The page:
Personal Sketches of His Own Times, Volumen1

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Página 247 - The glorious, pious, and immortal memory of the great and good King William, — not forgetting Oliver Cromwell who assisted in redeeming us from Popery, slavery, arbitrary power, brass money, and wooden shoes.
Página 339 - A cause was argued in Chancery, wherein the plaintiff prayed that the defendant should be restrained from suing him on certain bills of exchange, as they were nothing but kites. — " Kites ?" exclaimed Lord Redesdale :— " Kites, Mr. Plunkett ? Kites never could amount to the value of those securities ! I don't understand this statement at all, Mr. Plunkett." " It is not to be expected that you should, my Lord," answered Plunkett : " In England and in Ireland, kites are quite different things.
Página 311 - Half liked, half reprobated, he was too high to be despised, and too low to be respected. His language was coarse, and his principles arbitrary ; but his passions were his slaves, and his cunning was his instrument. In public and in private he was the same character ; and, though a most fortunate man and a successful courtier, he had scarcely a sincere friend or a disinterested adherent".
Página 81 - ... of potatoes roasted on the turf ashes ; — in addition to which, ale, whiskey, and port made up the refreshments. All being duly in order, we at length awakened Joe Kelly, and Peter Alley, his neighbour : they had slept soundly, though with no other pillow than the wall ; and my brother announced breakfast with a view holloa...
Página 204 - ... repeated the suggestion literatim. Sir Frederick was once making a long speech in the Irish parliament, lauding the transcendent merits of the Wexford magistracy, on a motion for extending the criminal jurisdiction in that county, to keep down the disaffected. As he was closing a most turgid oration, by declaring " that the said magistracy ought to receive some signal mark of the Lord Lieutenant's favour," — John Egan, who was rather mellow, and sitting behind him, jocularly whispered, " and...
Página 336 - Lord Redesdale was much (though unintentionally) annoyed by Mr. Toler, at one of the first dinners he gave (as Lord Chancellor of Ireland) to the judges and King's counsel. Having heard that the members of the Irish bar (of whom he was then quite ignorant,) were considered extremely witty, and being desirous, if possible, to adapt himself to their habits, his Lordship ha'd obviously got together some of his best...
Página 68 - I of nearly ten minutes' duration; to 'which melody tally ho! was responded by every stentorian voice. A fox's brush stuck into a candlestick, in the centre of the table, was worshipped as a divinity ! Claret flowed — bumpers were multiplied — and chickens, in the garb of spicy spitchcocks, assumed the name of devils to whet the appetites which it was impossible to conquer ! My reason gradually began to lighten me of its burden, and in its last efforts kindly suggested the straw-chamber as my...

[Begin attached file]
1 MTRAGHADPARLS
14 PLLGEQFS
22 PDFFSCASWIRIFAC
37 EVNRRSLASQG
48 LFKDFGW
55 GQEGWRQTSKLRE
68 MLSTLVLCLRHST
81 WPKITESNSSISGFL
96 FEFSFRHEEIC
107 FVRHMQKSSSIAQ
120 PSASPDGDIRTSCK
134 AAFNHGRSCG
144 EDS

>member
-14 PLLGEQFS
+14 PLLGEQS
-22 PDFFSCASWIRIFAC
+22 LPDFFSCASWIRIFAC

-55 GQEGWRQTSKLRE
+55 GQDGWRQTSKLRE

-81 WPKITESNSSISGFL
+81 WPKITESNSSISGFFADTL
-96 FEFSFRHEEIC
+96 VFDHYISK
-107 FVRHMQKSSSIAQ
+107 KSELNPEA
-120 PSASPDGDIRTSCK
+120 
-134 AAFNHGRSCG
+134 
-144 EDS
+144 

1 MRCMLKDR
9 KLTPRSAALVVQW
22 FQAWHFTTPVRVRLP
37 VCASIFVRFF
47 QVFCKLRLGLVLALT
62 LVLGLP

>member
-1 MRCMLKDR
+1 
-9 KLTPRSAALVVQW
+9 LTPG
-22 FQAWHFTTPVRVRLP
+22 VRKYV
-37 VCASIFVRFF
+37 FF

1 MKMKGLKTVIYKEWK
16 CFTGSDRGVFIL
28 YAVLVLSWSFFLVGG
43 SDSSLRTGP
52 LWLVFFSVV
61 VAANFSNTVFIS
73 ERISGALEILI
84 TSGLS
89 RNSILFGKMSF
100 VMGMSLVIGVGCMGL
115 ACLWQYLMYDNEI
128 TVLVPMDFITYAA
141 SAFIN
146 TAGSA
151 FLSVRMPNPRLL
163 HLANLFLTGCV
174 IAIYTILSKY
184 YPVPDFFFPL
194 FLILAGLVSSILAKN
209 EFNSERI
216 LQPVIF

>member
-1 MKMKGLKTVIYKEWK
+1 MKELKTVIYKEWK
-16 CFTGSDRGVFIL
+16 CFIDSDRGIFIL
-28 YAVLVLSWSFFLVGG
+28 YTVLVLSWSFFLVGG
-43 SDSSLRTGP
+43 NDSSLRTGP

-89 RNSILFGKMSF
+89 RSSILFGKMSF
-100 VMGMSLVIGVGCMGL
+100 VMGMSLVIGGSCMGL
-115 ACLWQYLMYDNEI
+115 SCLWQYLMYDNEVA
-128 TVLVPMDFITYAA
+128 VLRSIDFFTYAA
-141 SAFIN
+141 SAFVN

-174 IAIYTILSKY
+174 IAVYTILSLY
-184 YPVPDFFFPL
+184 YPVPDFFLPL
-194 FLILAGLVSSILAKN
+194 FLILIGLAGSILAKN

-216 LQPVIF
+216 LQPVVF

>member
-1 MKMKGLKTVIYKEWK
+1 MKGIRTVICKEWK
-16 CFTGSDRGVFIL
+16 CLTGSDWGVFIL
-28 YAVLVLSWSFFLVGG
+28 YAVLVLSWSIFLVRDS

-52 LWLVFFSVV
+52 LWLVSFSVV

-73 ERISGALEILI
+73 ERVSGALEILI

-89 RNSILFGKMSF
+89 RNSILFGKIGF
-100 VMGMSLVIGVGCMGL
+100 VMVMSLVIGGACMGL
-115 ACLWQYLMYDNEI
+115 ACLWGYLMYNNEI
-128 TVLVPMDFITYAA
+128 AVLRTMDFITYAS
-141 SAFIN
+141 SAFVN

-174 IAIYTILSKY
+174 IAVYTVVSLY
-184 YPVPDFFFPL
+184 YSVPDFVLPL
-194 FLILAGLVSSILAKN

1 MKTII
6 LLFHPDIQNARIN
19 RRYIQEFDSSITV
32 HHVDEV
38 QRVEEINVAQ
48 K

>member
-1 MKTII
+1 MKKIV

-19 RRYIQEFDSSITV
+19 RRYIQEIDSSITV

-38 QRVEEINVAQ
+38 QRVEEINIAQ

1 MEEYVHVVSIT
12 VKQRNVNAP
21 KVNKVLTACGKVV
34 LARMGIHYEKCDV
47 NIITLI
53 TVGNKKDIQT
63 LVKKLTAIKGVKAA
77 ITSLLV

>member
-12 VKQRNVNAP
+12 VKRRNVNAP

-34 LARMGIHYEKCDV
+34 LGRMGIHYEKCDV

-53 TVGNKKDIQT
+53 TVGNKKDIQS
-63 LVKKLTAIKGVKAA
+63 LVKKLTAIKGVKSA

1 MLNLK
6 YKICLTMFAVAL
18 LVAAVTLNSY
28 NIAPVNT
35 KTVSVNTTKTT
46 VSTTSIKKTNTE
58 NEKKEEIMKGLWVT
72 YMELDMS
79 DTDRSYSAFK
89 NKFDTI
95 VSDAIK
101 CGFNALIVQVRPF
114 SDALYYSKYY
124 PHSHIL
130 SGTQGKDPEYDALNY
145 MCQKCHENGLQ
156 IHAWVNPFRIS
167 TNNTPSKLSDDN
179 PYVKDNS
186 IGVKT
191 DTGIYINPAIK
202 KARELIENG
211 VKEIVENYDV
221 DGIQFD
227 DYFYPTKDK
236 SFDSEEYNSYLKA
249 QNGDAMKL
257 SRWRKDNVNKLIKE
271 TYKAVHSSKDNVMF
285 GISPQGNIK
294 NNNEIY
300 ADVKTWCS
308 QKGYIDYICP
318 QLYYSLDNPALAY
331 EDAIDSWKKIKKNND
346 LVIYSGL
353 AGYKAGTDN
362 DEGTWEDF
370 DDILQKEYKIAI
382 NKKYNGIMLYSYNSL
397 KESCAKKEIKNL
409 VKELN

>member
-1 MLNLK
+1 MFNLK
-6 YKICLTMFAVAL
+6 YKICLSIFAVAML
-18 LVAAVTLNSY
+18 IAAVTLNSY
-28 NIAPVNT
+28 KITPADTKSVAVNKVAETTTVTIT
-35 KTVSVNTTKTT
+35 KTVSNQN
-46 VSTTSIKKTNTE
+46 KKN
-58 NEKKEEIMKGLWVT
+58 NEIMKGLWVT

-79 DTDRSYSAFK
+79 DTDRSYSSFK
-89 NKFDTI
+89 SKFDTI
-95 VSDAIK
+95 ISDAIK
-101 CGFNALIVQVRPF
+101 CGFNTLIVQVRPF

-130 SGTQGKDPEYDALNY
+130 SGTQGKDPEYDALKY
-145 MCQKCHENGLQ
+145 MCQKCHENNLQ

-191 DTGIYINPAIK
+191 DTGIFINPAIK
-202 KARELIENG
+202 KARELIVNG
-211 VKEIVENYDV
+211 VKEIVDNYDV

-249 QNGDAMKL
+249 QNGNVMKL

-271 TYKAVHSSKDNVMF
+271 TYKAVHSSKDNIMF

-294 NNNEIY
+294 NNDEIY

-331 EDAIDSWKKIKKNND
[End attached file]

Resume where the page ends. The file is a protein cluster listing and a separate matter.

Página 270 - Wexford, who unaccountably escaped ; and a gentleman of the bar whose name I shall not mention, as he still lives. The entertainment was good, and the party cheerful. Temple freaks were talked over ; the bottle circulated : but, at length, Irish politics became the topic, and proceeded to an extent of disclosure which utterly surprised me. With the Messrs. Sheers (particularly Henry) I had always been on terms of the greatest intimacy : I had extricated both of them not long before from considerable...
Página 192 - Opposition parties were totally laid aside ; harmony, wit, wine, and good humour reigning triumphant. The Speaker, Clerk, Chancellor of the Exchequer, and a very few veteran financiers, remained in the House till the necessary routine was gone through, and then joined their happy comrades, the party seldom breaking up till midnight. On the ensuing day the same festivities were repeated ; but on the third day, when the report was to be brought in, and the business discussed in detail, ^the scene totally...
Página 198 - One compartment of seats in the House was covered with scarlet cloth, and appropriated to the Peeresses .and their daughters, who ranged themselves according to the table of precedence. "The Commons, their families and friends, lined the galleries: the whole House was superbly carpeted, and the Speaker's chair newly adorned for the Lord Chancellor. On the whole, it was by far the most impressive and majestic spectacle ever exhibited within those walls. " At length the Peers entered, according to...

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